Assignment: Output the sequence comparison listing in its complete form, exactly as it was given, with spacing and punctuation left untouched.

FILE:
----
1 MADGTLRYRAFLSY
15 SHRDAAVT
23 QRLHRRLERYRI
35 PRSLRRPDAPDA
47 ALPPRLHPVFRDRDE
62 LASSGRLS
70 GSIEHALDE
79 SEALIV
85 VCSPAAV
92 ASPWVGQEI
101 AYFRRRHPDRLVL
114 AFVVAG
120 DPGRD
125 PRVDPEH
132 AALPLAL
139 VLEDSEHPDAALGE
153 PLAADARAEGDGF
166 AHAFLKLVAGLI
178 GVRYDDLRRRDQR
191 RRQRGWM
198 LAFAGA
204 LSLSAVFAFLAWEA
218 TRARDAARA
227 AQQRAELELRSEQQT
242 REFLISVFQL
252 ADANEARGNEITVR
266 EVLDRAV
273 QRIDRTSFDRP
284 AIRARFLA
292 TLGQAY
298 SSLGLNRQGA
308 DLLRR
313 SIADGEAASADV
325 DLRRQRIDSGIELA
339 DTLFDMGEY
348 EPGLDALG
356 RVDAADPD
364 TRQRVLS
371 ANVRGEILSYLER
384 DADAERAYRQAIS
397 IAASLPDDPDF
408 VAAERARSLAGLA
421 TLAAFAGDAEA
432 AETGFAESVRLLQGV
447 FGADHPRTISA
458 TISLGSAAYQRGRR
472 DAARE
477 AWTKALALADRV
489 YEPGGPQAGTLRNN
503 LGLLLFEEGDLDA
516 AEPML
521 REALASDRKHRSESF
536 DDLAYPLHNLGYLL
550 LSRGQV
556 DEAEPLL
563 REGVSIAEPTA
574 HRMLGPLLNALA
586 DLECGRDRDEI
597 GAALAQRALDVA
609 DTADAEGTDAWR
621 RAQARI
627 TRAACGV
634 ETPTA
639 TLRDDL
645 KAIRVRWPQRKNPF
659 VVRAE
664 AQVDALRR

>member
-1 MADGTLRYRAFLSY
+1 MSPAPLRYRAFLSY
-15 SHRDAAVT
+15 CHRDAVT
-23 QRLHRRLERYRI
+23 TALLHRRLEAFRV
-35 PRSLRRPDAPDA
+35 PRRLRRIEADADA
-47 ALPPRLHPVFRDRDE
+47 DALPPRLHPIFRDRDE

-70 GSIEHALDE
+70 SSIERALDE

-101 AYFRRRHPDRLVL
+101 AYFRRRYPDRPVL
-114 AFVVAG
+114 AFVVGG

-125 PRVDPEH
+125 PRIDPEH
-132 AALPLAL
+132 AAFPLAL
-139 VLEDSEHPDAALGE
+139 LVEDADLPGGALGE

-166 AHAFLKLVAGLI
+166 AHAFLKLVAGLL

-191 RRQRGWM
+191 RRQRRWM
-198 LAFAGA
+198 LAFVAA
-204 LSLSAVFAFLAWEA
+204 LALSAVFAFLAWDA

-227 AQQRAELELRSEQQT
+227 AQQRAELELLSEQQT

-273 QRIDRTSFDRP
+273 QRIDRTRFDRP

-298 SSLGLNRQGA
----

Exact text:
1 MADGTLRYRAFLSY
15 SHRDAAVT
23 QRLHRRLERYRI
35 PRSLRRPDAPDA
47 ALPPRLHPVFRDRDE
62 LASSGRLS
70 GSIEHALDE
79 SEALIV
85 VCSPAAV
92 ASPWVGQEI
101 AYFRRRHPDRLVL
114 AFVVAG
120 DPGRD
125 PRVDPEH
132 AALPLAL
139 VLEDSEHPDAALGE
153 PLAADARAEGDGF
166 AHAFLKLVAGLI
178 GVRYDDLRRRDQR
191 RRQRGWM
198 LAFAGA
204 LSLSAVFAFLAWEA
218 TRARDAARA
227 AQQRAELELRSEQQT
242 REFLISVFQL
252 ADANEARGNEITVR
266 EVLDRAV
273 QRIDRTSFDRP
284 AIRARFLA
292 TLGQAY
298 SSLGLNRQGA
308 DLLRR
313 SIADGEAASADV
325 DLRRQRIDSGIELA
339 DTLFDMGEY
348 EPGLDALG
356 RVDAADPD
364 TRQRVLS
371 ANVRGEILSYLER
384 DADAERAYRQAIS
397 IAASLPDDPDF
408 VAAERARSLAGLA
421 TLAAFAGDAEA
432 AETGFAESVRLLQGV
447 FGADHPRTISA
458 TISLGSAAYQRGRR
472 DAARE
477 AWTKALALADRV
489 YEPGGPQAGTLRNN
503 LGLLLFEEGDLDA
516 AEPML
521 REALASDRKHRSESF
536 DDLAYPLHNLGYLL
550 LSRGQV
556 DEAEPLL
563 REGVSIAEPTA
574 HRMLGPLLNALA
586 DLECGRDRDEI
597 GAALAQRALDVA
609 DTADAEGTDAWR
621 RAQARI
627 TRAACGV
634 ETPTA
639 TLRDDL
645 KAIRVRWPQRKNPF
659 VVRAE
664 AQVDALRR

>member
-1 MADGTLRYRAFLSY
+1 MSPAPLRYRAFLSY
-15 SHRDAAVT
+15 CHRDAVT
-23 QRLHRRLERYRI
+23 TALLHRRLEAFRV
-35 PRSLRRPDAPDA
+35 PRRLRRIEADADA
-47 ALPPRLHPVFRDRDE
+47 DALPPRLHPIFRDRDE

-70 GSIEHALDE
+70 SSIERALDE

-101 AYFRRRHPDRLVL
+101 AYFRRRYPDRPVL
-114 AFVVAG
+114 AFVVGG

-125 PRVDPEH
+125 PRIDPEH
-132 AALPLAL
+132 AAFPLAL
-139 VLEDSEHPDAALGE
+139 LVEDADLPGGALGE

-166 AHAFLKLVAGLI
+166 AHAFLKLVAGLL

-191 RRQRGWM
+191 RRQRRWM
-198 LAFAGA
+198 LAFVAA
-204 LSLSAVFAFLAWEA
+204 LALSAVFAFLAWDA

-227 AQQRAELELRSEQQT
+227 AQQRAELELLSEQQT

-273 QRIDRTSFDRP
+273 QRIDRTRFDRP

-298 SSLGLNRQGA